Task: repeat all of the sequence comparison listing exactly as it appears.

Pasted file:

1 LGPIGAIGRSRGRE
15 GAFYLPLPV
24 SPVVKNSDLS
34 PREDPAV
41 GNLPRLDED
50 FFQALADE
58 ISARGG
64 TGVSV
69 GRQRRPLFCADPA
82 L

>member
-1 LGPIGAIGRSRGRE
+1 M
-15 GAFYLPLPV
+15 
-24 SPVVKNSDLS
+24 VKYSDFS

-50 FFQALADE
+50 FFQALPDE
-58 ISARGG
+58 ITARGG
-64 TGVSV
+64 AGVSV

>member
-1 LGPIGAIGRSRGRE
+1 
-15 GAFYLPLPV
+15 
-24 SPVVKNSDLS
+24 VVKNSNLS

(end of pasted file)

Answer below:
1 LGPIGAIGRSRGRE
15 GAFYLPLPV
24 SPVVKNSDLS
34 PREDPAV
41 GNLPRLDED
50 FFQALADE
58 ISARGG
64 TGVSV
69 GRQRRPLFCADPA
82 L

>member
-1 LGPIGAIGRSRGRE
+1 M
-15 GAFYLPLPV
+15 
-24 SPVVKNSDLS
+24 VKYSDFS

-50 FFQALADE
+50 FFQALPDE
-58 ISARGG
+58 ITARGG
-64 TGVSV
+64 AGVSV

>member
-1 LGPIGAIGRSRGRE
+1 
-15 GAFYLPLPV
+15 
-24 SPVVKNSDLS
+24 VVKNSNLS